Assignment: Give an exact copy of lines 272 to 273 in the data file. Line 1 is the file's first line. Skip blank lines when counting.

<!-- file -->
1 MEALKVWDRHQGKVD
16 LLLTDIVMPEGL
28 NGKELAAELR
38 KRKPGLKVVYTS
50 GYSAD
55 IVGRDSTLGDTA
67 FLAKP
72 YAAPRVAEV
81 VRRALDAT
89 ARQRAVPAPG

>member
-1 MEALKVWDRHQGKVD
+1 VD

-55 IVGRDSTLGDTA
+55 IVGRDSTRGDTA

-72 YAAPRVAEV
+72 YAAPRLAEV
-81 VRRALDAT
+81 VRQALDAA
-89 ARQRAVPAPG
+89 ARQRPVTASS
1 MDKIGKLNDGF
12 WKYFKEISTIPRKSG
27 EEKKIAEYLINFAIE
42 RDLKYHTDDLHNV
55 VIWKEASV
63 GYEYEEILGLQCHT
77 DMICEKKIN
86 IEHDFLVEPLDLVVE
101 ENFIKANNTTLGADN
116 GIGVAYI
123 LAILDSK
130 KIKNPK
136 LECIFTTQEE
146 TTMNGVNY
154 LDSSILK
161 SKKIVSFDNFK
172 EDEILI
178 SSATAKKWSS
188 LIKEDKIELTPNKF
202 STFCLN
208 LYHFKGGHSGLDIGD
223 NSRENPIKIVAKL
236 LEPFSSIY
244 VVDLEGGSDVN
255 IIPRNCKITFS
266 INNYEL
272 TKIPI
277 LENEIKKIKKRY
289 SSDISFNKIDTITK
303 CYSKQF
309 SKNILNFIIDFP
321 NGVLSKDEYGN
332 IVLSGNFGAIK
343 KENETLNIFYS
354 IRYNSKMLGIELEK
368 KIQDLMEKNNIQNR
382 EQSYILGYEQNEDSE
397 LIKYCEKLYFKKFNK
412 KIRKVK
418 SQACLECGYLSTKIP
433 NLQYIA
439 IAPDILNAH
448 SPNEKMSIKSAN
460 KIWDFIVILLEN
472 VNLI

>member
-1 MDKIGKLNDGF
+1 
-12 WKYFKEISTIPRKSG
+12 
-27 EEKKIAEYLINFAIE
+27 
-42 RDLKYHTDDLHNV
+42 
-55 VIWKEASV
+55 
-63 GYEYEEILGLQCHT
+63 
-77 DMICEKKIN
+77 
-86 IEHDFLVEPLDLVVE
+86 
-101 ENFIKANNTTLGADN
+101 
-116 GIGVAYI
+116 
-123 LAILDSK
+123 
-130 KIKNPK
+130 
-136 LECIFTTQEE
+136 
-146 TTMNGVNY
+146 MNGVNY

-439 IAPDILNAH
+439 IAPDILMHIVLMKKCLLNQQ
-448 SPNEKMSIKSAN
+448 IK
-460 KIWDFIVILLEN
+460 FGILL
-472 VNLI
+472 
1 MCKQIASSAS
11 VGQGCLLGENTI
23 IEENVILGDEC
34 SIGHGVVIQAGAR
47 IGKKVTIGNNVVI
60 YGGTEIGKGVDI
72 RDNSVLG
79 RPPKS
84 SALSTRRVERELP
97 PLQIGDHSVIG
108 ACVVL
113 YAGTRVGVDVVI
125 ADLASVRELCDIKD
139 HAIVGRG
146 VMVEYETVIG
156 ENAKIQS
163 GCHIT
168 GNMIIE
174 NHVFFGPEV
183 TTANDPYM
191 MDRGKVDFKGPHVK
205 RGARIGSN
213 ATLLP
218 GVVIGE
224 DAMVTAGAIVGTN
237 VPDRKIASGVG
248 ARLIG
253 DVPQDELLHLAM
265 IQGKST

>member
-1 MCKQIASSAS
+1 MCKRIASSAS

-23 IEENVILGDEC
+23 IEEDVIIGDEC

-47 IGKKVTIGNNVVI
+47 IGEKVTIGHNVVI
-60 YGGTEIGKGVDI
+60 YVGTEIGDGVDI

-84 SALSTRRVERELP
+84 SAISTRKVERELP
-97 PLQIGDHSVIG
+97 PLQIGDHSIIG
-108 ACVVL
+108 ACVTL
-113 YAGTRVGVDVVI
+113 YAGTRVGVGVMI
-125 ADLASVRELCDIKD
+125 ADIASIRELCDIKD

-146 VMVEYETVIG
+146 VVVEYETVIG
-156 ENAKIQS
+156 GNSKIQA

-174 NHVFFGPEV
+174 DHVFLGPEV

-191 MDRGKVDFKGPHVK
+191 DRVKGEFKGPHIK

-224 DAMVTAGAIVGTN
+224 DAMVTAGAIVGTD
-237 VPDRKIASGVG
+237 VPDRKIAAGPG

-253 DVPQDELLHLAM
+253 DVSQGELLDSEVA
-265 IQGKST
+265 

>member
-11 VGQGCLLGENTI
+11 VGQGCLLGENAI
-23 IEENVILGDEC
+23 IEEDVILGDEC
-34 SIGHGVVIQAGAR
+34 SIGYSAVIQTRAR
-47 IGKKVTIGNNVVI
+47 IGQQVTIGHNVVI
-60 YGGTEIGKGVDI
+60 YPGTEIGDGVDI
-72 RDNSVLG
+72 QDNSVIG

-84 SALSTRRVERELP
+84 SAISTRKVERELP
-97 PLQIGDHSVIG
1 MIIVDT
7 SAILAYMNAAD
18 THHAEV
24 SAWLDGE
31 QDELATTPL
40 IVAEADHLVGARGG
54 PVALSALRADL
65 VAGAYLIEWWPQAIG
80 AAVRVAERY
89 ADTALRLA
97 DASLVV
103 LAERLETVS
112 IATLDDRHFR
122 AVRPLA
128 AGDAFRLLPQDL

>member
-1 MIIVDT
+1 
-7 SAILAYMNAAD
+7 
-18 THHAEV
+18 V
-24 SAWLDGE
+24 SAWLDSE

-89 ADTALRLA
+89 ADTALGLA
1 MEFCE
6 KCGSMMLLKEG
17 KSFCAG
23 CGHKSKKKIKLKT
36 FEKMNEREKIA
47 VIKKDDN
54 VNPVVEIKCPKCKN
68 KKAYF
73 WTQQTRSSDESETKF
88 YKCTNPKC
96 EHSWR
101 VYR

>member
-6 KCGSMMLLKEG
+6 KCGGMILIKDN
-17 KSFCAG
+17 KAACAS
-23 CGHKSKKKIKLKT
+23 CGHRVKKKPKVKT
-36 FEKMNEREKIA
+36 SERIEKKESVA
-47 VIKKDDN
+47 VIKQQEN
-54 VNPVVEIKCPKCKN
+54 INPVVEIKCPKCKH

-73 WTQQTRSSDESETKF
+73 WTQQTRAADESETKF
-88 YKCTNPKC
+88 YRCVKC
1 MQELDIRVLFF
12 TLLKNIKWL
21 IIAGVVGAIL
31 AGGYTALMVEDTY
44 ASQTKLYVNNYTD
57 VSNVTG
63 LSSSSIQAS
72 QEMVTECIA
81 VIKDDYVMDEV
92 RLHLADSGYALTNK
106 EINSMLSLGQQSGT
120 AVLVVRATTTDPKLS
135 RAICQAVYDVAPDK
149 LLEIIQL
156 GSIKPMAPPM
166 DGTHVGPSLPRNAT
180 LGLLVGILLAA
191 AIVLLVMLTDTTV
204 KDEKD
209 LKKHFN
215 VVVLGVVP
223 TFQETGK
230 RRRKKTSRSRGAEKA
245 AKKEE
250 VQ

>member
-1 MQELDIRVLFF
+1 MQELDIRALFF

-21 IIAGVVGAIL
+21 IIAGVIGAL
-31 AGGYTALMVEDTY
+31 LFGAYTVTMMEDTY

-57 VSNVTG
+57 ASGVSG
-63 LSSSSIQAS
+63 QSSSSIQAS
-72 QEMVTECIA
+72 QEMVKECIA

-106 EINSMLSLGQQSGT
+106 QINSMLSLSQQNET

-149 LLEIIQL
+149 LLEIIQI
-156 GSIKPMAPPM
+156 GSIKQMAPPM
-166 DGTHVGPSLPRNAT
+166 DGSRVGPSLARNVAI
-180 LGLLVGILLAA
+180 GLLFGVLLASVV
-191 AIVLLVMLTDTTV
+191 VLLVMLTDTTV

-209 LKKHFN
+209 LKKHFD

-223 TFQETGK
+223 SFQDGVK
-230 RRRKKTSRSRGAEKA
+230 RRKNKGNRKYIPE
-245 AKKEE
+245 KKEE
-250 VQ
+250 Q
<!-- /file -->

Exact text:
+57 ASGVSG
-63 LSSSSIQAS